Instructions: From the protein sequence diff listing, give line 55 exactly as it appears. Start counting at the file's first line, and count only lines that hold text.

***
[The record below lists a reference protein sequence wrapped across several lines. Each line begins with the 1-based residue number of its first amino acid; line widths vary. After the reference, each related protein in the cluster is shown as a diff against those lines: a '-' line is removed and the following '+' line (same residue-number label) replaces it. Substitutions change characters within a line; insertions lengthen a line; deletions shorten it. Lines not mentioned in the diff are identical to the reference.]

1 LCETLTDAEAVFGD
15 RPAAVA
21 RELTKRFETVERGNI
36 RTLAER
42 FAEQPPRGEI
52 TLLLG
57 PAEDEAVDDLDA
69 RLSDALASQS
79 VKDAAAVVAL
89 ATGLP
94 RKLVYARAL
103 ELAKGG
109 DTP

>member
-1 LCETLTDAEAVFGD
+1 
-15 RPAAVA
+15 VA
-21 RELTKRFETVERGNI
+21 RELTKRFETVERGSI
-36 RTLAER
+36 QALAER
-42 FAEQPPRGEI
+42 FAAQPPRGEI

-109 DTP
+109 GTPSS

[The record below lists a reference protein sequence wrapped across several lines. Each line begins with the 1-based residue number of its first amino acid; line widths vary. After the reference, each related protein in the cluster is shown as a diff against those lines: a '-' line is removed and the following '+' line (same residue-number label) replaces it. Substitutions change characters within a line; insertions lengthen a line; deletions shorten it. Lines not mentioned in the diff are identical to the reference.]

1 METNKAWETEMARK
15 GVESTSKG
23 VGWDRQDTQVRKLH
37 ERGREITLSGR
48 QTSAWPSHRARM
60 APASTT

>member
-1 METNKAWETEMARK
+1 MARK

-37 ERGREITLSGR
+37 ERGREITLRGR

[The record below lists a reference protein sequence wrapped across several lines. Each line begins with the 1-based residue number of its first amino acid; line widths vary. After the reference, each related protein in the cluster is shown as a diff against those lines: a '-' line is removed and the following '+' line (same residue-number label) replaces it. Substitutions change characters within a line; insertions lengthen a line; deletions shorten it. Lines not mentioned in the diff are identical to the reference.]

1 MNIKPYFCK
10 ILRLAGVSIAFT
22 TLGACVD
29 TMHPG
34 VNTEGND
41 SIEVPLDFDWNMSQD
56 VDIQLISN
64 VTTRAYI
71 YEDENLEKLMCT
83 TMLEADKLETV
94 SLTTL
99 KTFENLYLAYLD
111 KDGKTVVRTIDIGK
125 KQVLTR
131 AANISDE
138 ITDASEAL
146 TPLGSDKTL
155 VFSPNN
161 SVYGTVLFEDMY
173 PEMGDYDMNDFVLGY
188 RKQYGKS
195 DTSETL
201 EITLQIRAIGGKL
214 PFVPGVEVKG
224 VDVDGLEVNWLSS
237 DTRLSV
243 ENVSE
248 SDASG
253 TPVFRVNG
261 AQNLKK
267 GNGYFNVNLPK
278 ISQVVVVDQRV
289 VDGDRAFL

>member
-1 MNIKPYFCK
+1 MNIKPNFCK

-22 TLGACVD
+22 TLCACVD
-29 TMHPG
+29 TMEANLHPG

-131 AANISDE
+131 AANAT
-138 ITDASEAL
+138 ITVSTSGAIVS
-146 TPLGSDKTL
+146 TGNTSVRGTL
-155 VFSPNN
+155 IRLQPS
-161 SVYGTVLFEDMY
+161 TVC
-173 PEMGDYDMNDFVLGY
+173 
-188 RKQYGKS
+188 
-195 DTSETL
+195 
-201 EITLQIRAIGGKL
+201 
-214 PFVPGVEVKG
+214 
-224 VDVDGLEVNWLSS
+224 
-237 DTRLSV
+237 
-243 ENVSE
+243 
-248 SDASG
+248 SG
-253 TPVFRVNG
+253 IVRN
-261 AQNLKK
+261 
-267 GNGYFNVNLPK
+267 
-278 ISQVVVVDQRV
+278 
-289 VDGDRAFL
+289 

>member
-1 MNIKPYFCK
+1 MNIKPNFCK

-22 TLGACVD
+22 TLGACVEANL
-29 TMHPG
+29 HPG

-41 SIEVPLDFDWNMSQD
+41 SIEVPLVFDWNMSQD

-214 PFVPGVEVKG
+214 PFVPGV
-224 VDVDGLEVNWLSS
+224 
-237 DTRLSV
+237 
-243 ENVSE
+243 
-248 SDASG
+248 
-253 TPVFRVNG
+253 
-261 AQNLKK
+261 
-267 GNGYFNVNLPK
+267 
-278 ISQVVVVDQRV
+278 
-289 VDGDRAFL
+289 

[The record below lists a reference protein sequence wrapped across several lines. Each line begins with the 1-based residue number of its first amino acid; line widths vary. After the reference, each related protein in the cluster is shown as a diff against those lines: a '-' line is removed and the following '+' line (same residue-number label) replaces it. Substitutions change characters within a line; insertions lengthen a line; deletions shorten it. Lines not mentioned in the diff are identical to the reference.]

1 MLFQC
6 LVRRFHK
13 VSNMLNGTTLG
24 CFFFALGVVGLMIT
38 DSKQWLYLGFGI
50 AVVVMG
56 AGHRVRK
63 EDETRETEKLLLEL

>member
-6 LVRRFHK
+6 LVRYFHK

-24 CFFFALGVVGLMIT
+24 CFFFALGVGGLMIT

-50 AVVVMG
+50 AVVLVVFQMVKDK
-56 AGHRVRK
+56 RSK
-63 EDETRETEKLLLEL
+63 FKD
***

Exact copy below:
131 AANISDE